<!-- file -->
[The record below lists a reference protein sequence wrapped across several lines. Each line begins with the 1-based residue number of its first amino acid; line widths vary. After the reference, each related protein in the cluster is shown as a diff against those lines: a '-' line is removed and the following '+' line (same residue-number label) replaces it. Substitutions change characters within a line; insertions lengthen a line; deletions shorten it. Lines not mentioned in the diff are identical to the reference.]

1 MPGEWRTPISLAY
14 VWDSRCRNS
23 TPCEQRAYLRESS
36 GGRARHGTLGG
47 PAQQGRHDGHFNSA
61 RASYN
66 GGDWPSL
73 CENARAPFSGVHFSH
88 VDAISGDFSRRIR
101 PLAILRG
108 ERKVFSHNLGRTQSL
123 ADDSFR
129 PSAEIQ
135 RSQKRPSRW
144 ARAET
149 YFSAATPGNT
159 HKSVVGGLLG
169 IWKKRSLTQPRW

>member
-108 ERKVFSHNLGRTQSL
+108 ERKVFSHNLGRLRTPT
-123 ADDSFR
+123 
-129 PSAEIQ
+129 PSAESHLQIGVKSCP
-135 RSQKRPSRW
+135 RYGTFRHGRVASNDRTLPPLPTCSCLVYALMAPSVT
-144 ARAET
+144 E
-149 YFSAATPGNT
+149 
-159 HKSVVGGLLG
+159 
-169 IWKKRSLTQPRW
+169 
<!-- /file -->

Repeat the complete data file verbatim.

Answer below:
[The record below lists a reference protein sequence wrapped across several lines. Each line begins with the 1-based residue number of its first amino acid; line widths vary. After the reference, each related protein in the cluster is shown as a diff against those lines: a '-' line is removed and the following '+' line (same residue-number label) replaces it. Substitutions change characters within a line; insertions lengthen a line; deletions shorten it. Lines not mentioned in the diff are identical to the reference.]

1 MPGEWRTPISLAY
14 VWDSRCRNS
23 TPCEQRAYLRESS
36 GGRARHGTLGG
47 PAQQGRHDGHFNSA
61 RASYN
66 GGDWPSL
73 CENARAPFSGVHFSH
88 VDAISGDFSRRIR
101 PLAILRG
108 ERKVFSHNLGRTQSL
123 ADDSFR
129 PSAEIQ
135 RSQKRPSRW
144 ARAET
149 YFSAATPGNT
159 HKSVVGGLLG
169 IWKKRSLTQPRW

>member
-108 ERKVFSHNLGRTQSL
+108 ERKVFSHNLGRLRTPT
-123 ADDSFR
+123 
-129 PSAEIQ
+129 PSAESHLQIGVKSCP
-135 RSQKRPSRW
+135 RYGTFRHGRVASNDRTLPPLPTCSCLVYALMAPSVT
-144 ARAET
+144 E
-149 YFSAATPGNT
+149 
-159 HKSVVGGLLG
+159 
-169 IWKKRSLTQPRW
+169 